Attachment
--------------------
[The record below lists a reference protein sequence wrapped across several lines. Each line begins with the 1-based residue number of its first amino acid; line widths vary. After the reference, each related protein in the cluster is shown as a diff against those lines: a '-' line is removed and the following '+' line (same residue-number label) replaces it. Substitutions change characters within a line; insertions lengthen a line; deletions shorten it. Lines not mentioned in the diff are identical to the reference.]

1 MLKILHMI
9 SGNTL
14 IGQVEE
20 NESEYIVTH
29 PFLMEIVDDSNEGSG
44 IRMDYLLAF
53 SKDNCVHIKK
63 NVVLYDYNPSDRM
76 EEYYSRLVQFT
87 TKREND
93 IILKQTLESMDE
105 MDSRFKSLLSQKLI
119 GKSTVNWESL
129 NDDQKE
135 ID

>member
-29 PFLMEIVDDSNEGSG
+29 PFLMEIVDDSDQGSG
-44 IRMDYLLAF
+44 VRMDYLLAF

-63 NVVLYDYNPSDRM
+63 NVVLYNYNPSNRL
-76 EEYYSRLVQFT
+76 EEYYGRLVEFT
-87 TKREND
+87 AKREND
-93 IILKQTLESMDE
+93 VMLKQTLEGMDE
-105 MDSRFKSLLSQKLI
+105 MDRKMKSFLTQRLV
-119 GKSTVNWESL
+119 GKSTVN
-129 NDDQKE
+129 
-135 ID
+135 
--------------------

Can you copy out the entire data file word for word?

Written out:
[The record below lists a reference protein sequence wrapped across several lines. Each line begins with the 1-based residue number of its first amino acid; line widths vary. After the reference, each related protein in the cluster is shown as a diff against those lines: a '-' line is removed and the following '+' line (same residue-number label) replaces it. Substitutions change characters within a line; insertions lengthen a line; deletions shorten it. Lines not mentioned in the diff are identical to the reference.]

1 MLKILHMI
9 SGNTL
14 IGQVEE
20 NESEYIVTH
29 PFLMEIVDDSNEGSG
44 IRMDYLLAF
53 SKDNCVHIKK
63 NVVLYDYNPSDRM
76 EEYYSRLVQFT
87 TKREND
93 IILKQTLESMDE
105 MDSRFKSLLSQKLI
119 GKSTVNWESL
129 NDDQKE
135 ID

>member
-29 PFLMEIVDDSNEGSG
+29 PFLMEIVDDSDQGSG
-44 IRMDYLLAF
+44 VRMDYLLAF

-63 NVVLYDYNPSDRM
+63 NVVLYNYNPSNRL
-76 EEYYSRLVQFT
+76 EEYYGRLVEFT
-87 TKREND
+87 AKREND
-93 IILKQTLESMDE
+93 VMLKQTLEGMDE
-105 MDSRFKSLLSQKLI
+105 MDRKMKSFLTQRLV
-119 GKSTVNWESL
+119 GKSTVN
-129 NDDQKE
+129 
-135 ID
+135 